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NONTHEMATIC / Vol. 19, No. 1 (Spring 1952)

It is necessary to acknowledge frankly the danger that the American way of life and of political thinking may change fundamentally. Has it not already become a fact that the people have ceased to form an opinion of their own on questions of great importance; that they receive major decisions ready-made from Washington, without previous discussion—is in the instances of Casablanca, Yalta, Potsdam, Korea, and more recently of German rearmament and negotiations with Franco? All this can hardly be different once the expansion of our military boundaries is accepted. Yet it is a practice in conflict with fundamental American ideas of government.

Originally, the questions concerning the first things and the right way are answered before they are raised. They are answered by authority. For authority as the right of human beings to be obeyed is essentially derivative from law, and law is originally nothing other than the way of life of the community. The first things and the right way cannot become questionable or the object of a quest, or philosophy cannot emerge, or nature cannot be discovered, as long as authority as such is accepted without doubt, or as long as any general statement of any being whatsoever is accepted on trust. The emergence of the idea of natural right presupposes, therefore, the doubt of authority. [reprinted in 51:2 50th Anniversary Issue Pt. 2]

Against a background of voiced and unvoiced hopes, the experience of the first five years of British industrial nationalization is both sobering and instructive, far from achieving a smoothly working and peaceful social atmosphere, the nationalized mines and railroads and the semi-nationalized docks have undergone recurrent labor turmoil on a formidable scale. In the mines a rash of strikes has deprived British industry of at least a million tons of coal a year, and has twice erupted into stoppages of industry-shaking proportions. On the railroads and unresolved wage struggle between union and management has resulted in an atmosphere of labor tension so acute that government intervention has been needed to insure a continuation of railway services. And on the docks a regular cycle of violence has again and again brought such economic disruption that armed forces have reluctantly been employed to avert serious disaster.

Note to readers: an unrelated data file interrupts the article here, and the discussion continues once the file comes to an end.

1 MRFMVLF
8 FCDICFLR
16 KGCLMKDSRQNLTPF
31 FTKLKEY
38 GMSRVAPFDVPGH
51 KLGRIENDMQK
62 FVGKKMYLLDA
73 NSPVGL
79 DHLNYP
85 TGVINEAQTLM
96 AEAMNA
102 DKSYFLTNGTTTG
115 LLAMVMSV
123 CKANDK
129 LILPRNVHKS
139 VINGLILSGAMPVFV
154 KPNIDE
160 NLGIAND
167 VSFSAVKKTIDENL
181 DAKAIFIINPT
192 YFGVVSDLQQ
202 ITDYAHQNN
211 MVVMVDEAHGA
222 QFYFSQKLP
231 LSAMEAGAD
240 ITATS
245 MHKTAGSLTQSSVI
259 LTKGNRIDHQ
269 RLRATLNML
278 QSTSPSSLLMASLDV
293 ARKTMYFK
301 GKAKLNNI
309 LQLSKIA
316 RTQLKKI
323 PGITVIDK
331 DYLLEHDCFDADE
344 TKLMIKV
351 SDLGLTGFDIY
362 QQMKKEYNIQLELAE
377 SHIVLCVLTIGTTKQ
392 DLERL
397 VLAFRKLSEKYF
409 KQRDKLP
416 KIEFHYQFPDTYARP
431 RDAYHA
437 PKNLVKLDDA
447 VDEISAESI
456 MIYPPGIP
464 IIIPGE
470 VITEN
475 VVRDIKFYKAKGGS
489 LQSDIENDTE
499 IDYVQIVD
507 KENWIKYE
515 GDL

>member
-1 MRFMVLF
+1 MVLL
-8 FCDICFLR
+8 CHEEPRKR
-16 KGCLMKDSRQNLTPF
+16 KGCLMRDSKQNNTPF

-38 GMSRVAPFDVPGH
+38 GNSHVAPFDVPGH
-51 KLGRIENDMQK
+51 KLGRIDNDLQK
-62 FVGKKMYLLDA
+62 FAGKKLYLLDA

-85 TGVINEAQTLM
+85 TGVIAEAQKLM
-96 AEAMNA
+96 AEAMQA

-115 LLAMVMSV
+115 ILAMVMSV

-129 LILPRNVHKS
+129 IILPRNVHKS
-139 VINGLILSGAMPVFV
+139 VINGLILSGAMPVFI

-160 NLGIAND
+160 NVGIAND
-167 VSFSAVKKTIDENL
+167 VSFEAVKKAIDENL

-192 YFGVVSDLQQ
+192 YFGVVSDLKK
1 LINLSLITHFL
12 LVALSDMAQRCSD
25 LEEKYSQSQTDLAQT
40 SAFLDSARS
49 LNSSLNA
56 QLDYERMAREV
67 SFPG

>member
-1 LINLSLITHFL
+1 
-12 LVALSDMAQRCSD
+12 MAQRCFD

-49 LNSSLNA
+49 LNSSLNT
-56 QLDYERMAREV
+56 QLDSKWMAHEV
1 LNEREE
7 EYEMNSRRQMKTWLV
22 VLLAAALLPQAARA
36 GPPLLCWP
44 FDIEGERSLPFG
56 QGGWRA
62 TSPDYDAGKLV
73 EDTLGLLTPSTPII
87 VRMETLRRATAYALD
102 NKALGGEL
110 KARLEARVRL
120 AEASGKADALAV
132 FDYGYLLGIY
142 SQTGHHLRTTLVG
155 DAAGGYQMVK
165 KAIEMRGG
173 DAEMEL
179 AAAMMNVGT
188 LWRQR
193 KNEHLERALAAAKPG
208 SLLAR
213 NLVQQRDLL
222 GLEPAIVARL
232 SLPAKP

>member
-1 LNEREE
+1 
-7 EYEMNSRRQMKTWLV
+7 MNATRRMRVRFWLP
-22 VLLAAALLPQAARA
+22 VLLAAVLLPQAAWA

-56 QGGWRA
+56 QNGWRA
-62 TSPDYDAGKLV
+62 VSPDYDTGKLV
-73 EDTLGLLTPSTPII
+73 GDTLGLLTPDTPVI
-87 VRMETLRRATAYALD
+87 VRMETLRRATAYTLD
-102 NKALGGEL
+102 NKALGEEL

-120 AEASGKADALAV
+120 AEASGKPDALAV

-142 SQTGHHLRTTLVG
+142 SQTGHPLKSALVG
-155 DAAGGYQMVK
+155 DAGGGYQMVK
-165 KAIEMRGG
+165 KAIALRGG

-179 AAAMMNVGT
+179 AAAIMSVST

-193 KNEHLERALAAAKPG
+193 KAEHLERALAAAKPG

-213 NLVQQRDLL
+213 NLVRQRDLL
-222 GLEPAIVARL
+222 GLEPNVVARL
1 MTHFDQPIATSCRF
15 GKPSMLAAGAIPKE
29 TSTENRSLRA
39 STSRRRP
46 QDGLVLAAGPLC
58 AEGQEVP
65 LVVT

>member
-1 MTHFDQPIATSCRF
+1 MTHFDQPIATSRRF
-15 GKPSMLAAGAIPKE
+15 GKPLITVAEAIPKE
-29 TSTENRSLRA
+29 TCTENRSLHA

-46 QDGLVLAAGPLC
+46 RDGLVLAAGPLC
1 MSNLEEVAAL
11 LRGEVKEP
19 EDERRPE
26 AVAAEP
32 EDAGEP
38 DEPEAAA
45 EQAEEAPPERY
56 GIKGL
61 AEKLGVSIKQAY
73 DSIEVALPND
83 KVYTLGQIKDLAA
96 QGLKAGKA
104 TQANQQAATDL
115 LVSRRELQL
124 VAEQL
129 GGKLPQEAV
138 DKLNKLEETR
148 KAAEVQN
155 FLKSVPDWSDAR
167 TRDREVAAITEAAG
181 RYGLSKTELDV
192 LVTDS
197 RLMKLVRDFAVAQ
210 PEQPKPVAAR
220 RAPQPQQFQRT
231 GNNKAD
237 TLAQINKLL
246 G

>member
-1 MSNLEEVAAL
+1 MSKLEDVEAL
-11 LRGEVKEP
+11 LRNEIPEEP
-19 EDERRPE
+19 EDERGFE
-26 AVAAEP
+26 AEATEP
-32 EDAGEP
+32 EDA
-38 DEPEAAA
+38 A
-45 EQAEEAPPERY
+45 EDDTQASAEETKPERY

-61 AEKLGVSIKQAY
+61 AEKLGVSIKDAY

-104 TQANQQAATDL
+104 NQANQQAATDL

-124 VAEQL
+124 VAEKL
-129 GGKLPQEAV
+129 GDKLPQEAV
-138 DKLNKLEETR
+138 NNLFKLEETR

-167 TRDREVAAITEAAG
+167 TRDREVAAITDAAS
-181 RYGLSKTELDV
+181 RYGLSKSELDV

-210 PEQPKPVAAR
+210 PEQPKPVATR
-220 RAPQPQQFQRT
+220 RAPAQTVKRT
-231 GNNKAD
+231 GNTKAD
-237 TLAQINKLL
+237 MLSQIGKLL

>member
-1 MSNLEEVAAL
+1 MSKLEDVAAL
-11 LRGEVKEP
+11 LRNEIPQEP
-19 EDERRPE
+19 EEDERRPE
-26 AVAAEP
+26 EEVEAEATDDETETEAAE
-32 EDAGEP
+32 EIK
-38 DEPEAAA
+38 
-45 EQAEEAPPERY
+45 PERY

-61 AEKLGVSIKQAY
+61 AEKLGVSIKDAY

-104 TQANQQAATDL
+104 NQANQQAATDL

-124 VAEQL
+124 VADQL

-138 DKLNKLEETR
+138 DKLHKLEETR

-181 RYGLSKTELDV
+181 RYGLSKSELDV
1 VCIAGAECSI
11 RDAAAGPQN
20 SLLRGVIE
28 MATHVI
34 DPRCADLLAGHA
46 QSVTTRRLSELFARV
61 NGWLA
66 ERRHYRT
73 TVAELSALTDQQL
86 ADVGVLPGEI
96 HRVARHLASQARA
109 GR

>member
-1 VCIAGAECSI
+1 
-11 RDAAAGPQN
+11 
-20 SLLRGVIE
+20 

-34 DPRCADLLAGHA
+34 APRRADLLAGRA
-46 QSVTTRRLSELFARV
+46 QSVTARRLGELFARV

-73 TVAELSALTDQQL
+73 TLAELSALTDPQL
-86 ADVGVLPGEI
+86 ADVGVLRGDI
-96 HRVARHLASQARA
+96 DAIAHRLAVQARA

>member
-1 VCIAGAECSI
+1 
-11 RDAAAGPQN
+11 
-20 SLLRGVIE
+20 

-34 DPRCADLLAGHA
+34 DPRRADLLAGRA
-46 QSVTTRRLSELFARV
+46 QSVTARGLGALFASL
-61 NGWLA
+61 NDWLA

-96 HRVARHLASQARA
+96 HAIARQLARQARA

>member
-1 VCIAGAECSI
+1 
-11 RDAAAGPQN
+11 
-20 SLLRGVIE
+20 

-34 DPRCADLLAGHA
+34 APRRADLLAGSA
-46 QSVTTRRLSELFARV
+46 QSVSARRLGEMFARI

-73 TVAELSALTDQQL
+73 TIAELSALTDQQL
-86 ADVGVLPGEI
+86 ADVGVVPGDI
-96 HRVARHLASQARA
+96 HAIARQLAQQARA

Corresponding to the limitation of our so-called world history to our own historical world, the quest for the meaning of history is in itself historically conditioned. It is a specifically Western, even Christian, quest. It can be traced back to the Old and New Testaments’ faith in a purposeful story of salvation. It is derived from the assumption that history is directed by a will, and therefore toward a purpose and fulfillment. The end or purpose, and therefore meaning, was originally grounded in the providential will of God. Since the ancient theologies of history became superseded by the modern philosophies of history, the will of God became transformed into the will of man, who plans creatively his own historical destiny.

Ten years ago, there existed a considerable groundswell of pro-American feelings outside Hitler’s Europe, Mussolini’s Africa, and Hirohito’s Asia. However, age-old, anti-American counter-currents have always operated. And their pull is particularly strong today. In Europe anti-Americanism is a historical fact. Aesthetes and conservatives of the nineteenth and twentieth centuries have left a fund of writings sharply critical of, or bitterly hostile to the United States. And superimposed on this historical antagonism between the Old and the New World are the massive, modern, and organized attacks conducted by totalitarian propaganda machines.

It is hard for us to think of Hermann Broch as of one who has passed away, whose earthly course has come to an end. That is hard for us to realize, not only because his presence was so dear to his friends and so precious in our troublesome times, but also for another reason, peculiar to his life and his work, a life constantly at work, a work that was one with his innermost, personal life.

Review of book by Ferdinand Hermens. Notre Dame: University of Notre Dame. 1951. 291 pp.

Review of book by Alan Gewirth. New York: Columbia University Press. 1951. 342 pp.

Review of book edited by Edmund H. Volkart. New York: Social Science Research Council. 1951. 338 pp.

Review of book by Solomon M. Schwarz

Foreword by Alvin Johnson. Syracuse: Syracuse University Press. 1951. 380 pp.

Review of book by Wilbert E. Moore. Ithaca: Cornell University Press. 1951. 410 pp.

Review of book by Shepard B. Clough. New York: McGraw-Hill. 1951. 291 pp.

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